A place prepared

A new house is being built on the empty lot two doors down. If we were still in Massachusetts, the construction process would be considerably different from what's been happening here. First, there'd be a pretty good chance dynamite would be involved. Blasting rock to dig a foundation is not unusual in the Bay State, but it's completely unnecessary in the Bayou. The basement would go in first, then the frame for walls and roof would rise above it. But nobody has a basement here. Even graves are often built above ground rather than dug below it.

The water table near the mighty Mississippi is high, so high that buildings here don't really "settle" over time; the ground beneath them sinks. That's why New Orleans potholes never seem to get fixed (although they do get decorated!), and why the first stages of construction here involve a considerable amount of site preparation. Fill dirt and sand were trucked in, spread, and graded to direct water away from the future home. Then the pile driver arrived, and dozens of telephone poles were hammered into the soft earth without much difficulty or noise. I can't imagine being able to drive something that large more than a few feet deep in New England without significant effort and great expense. The slab foundation is being framed and will soon be poured. Once the concrete is set, the walls will start to go up.

We work hard to make a place for ourselves, and that's not limited to building houses. That's because it takes a lot of time, energy, and resources to get established. Finding a place to live, getting an education, earning a living, raising a family, and creating a network of relationships: none of these is easy. So, we clear the land, blast through rock if we need to, or drive in the pilings that will support us through life. We lay the foundations and build a place that's ours, one we call home.

But Jesus promised us something entirely different. The messiah we follow is the Son of Man who had nowhere to lay his head. (See Matthew 8:20.) He cautioned his disciples against the expectation that they would find a way to fit in. "If you belonged to the world, the world would love you as its own. Because you do not belong to the world, but I have chosen you out of the world, therefore the world hates you" (Jn 15:19). And yet, he also told his disciples that there are many dwelling places in the Father's house. He reassured them that he would soon go back to the Father to prepare a place for them so that where he was, they also might be. (See John 14:2-3.)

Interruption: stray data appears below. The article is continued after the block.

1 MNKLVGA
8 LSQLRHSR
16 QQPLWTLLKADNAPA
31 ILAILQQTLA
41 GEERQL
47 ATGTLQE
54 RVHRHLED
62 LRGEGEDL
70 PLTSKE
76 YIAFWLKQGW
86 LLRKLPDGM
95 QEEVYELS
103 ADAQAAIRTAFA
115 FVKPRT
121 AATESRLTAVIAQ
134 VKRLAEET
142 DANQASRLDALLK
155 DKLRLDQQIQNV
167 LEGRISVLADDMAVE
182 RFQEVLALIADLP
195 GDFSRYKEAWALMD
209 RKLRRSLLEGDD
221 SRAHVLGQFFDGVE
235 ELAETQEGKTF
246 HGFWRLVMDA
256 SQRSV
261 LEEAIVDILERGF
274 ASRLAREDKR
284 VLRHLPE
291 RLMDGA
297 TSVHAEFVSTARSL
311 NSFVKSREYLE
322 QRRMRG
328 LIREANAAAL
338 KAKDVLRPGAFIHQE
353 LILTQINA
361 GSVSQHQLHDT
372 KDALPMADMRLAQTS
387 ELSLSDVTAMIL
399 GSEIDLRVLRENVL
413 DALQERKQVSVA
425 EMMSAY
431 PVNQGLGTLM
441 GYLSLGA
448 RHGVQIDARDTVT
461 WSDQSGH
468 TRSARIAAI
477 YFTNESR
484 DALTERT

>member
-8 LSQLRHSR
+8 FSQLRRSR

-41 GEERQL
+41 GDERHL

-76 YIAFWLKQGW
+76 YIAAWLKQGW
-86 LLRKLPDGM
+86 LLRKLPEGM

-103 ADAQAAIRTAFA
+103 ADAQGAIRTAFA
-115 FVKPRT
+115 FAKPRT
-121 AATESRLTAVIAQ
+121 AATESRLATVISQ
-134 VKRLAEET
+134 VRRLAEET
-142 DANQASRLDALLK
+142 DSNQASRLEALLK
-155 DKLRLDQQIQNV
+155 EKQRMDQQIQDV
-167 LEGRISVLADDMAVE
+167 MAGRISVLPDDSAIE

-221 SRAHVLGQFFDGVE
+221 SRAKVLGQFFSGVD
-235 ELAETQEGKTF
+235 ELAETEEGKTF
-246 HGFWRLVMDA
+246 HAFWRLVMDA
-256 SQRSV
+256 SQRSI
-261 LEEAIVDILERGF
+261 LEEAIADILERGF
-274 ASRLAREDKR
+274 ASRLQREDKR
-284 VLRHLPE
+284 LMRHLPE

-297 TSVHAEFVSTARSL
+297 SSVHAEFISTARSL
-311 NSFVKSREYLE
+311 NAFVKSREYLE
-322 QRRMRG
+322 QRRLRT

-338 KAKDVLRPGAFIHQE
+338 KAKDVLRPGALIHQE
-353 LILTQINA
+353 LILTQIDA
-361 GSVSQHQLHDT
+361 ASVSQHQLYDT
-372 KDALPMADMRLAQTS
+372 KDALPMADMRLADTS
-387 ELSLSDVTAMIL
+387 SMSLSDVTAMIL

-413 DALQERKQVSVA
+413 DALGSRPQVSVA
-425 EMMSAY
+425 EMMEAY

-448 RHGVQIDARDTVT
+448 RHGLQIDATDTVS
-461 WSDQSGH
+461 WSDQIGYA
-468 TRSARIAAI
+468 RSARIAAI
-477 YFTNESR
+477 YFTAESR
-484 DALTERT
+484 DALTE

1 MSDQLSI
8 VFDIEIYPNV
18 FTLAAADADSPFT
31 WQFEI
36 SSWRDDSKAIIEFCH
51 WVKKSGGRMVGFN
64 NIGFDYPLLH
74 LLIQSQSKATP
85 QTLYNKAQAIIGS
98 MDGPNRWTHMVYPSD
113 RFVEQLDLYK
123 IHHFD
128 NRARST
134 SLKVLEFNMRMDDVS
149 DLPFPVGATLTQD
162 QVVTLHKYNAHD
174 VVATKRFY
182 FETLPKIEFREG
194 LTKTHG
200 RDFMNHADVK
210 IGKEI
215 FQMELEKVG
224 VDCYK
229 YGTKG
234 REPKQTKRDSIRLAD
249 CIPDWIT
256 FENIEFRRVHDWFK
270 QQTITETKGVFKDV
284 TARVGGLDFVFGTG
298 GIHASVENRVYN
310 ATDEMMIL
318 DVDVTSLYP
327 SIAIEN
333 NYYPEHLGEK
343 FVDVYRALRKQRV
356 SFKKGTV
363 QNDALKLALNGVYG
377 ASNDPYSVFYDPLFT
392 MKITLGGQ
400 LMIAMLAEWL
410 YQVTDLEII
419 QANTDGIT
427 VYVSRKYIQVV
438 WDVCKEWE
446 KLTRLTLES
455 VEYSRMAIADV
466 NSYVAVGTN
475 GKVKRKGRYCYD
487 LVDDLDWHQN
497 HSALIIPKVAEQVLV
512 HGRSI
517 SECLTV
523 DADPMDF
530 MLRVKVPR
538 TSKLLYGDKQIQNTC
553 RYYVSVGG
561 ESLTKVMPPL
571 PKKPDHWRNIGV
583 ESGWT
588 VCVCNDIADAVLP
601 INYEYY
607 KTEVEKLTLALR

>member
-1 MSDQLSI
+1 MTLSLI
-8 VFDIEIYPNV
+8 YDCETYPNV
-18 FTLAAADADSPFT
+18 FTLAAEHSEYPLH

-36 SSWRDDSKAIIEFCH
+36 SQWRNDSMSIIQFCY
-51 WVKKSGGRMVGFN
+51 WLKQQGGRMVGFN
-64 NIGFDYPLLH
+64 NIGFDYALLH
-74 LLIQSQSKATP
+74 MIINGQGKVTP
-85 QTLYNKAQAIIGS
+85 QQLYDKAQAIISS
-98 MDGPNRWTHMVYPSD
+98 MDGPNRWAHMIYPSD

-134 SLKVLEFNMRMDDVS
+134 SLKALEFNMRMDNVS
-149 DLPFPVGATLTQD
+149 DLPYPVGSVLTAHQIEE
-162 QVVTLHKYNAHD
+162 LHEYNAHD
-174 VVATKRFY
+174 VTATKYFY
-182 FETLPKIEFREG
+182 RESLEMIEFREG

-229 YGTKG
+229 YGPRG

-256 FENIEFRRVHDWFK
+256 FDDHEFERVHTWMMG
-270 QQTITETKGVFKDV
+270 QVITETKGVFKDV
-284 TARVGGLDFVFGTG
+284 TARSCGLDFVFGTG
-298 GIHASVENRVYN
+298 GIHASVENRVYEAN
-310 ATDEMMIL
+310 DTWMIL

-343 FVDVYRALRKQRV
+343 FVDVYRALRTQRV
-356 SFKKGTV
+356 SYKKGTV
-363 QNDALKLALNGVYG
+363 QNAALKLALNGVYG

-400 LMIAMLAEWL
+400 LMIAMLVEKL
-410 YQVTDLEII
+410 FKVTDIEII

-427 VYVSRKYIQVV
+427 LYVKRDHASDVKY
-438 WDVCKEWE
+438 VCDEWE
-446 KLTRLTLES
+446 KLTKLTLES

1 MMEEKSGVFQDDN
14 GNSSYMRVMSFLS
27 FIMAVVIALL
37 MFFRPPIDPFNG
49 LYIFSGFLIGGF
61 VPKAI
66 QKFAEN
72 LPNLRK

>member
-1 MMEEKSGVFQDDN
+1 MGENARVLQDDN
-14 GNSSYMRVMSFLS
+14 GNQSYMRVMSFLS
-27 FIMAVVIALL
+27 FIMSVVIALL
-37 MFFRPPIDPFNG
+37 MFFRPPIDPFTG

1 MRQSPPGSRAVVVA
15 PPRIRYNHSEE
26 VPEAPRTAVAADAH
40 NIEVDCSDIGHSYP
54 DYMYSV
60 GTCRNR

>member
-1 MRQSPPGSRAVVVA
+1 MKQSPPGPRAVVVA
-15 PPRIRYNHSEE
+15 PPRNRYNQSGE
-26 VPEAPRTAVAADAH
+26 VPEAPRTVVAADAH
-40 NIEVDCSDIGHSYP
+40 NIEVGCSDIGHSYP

Those promises aren't just for a group of Galileans 2,000 years ago. They are for every baptized Christian, everyone who has followed Jesus over the centuries. Our eternal inheritance isn't something we need to prepare or build. It is something only God can give us -- but not here. And sometimes, we forget that our home is in heaven. The only things God prepares for us here are good works. As the letter to the Ephesians reminds us, "We are what he has made us, created in Christ Jesus for good works, which God prepared beforehand so that we may walk in them" (Eph 2:10).

It's hard to set our hearts on heaven while both of our feet are planted here on earth. But that is what Jesus asks of us. He knows that we will be truly free only when we stop worrying about our lives. He knows that our eternal happiness can begin only when we remember that we are pilgrims in exile and stop striving to build places for ourselves in a world where we will never belong.

- Jaymie Stuart Wolfe is a Catholic convert, wife, and mother of eight. Inspired by the spirituality of St. Francis de Sales, she is an author, speaker, and musician, and provides freelance editorial services to numerous publishers and authors as the principal of One More Basket. Find Jaymie on Facebook or follow her on Twitter @YouFeedThem.